The Christian church is dying in the West. This painful fact is the cause of a great deal of avoidance by the Christian community… Surely God will not let his church come to death? And yet the history of the church in North Africa teaches us that we cannot assume divine intervention to maintain the status of the ecclesiastical institution. It is not only possible for Christianity in the West to falter, it is apparent that the sickness is well advanced.
Christendom is dead. That lumbering behemoth of a pseudo-Christian culture has finally keeled over and paved the way for a more authentic faith and a Christ-centered church. Admittedly, that sentence was a little harsh; but it is certainly true that the continued decline of western Christendom has brought about a tremendous opportunity for Christians to rethink how we can best live out the mission of God. The advent of Christendom transformed the church in dramatic ways. Under the rule of Constantine, the ragtag group of Jesus followers known as Christians went from being a marginalized, subversive, countercultural, movement to being approved cogs in the machine of empire and religion. To quote G.K. Chesterton, “The coziness between church and state is good for the state and bad for the church.”
The “Christianesque” culture resulting from both the explicit and implicit collaboration of institutional Christianity with the state existed in one form or another throughout Western Europe until it began to erode with the dawn of the Age of Enlightenment. From that point on the philosophically and theologically tenuous connections between nations and religious institutions became increasingly apparent as Christianity moved from being the center of Western culture toward a tacit civil religion. Within this social milieu the church established itself as the dominant purveyor of religious services and rites of passage. Those seeking religious engagement knew just where to find it.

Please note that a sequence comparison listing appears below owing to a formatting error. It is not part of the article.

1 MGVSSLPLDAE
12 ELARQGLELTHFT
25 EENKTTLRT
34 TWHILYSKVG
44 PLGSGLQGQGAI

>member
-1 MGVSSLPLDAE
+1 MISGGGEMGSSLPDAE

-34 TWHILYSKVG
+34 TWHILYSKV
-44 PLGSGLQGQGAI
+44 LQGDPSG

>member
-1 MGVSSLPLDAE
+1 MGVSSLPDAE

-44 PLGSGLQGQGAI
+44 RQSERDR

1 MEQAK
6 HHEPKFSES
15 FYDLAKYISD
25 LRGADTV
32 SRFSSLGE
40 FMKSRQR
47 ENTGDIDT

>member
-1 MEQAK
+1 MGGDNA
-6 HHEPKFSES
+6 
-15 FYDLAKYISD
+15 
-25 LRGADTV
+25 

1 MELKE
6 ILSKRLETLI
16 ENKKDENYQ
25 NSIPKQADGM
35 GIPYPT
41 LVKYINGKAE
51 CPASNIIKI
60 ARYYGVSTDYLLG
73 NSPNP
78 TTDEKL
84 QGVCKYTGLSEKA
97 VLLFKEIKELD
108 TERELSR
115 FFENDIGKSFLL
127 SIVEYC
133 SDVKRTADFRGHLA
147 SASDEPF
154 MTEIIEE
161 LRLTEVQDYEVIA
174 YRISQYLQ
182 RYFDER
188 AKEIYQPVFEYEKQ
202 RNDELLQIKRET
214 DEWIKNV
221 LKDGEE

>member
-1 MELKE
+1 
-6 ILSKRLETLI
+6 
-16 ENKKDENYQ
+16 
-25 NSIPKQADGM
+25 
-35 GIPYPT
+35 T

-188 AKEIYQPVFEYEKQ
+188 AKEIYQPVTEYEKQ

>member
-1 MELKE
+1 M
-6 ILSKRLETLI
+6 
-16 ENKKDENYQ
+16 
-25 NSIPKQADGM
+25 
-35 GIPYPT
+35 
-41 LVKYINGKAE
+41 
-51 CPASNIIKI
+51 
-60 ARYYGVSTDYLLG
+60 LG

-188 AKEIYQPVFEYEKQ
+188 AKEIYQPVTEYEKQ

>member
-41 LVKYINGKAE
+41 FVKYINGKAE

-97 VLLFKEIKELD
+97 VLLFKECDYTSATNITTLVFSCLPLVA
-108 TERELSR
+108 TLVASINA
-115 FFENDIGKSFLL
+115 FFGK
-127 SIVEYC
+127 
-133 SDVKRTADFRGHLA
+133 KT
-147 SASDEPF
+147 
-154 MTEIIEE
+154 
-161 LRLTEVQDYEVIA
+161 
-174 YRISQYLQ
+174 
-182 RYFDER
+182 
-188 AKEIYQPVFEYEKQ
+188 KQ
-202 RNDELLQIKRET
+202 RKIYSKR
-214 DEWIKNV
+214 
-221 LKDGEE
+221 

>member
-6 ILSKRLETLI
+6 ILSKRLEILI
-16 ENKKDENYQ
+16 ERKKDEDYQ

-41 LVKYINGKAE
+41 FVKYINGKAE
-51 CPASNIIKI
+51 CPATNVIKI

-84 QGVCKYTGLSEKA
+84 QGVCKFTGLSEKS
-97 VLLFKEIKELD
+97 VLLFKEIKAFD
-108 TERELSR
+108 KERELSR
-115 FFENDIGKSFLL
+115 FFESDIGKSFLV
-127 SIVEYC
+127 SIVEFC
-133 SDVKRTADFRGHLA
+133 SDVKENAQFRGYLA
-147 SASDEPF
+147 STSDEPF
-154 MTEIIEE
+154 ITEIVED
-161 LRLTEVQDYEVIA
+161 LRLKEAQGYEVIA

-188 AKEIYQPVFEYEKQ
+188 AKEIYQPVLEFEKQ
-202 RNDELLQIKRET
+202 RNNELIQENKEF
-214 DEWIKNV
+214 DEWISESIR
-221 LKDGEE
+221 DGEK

Another cultural shift, which occurred during the second half of the twentieth century, proved to be a great challenge for the established church. During this time the civil religion of Western nations began to rapidly transform from a Judeo-Christian image into a more broad and benign deism. This loss of relevance has left the church reeling; desperately seeking to regain its footing and reach the world that seems to be drifting away from it. In the US, this societal shift has led to numerous models of the church which have each been presented as the perfect panacea for connecting people with Jesus. While the development of culturally/sociologically engaged methods of being the church is a positive inclination, these models have generally been based on the same faulty foundation of an Attractional church, which has merely been repacked over and over again with new images and slogans. The foundation of the Attractional church, in its great plethora of forms, has proven itself to be not only theologically untenable but socioculturally impractical for a Postmodern society and therefore must be wholly abandoned in favor of a Missional perspective; producing contextually relevant and biblically inspired ministry models, which in the US should include bivocational ministry and radical church decentralization.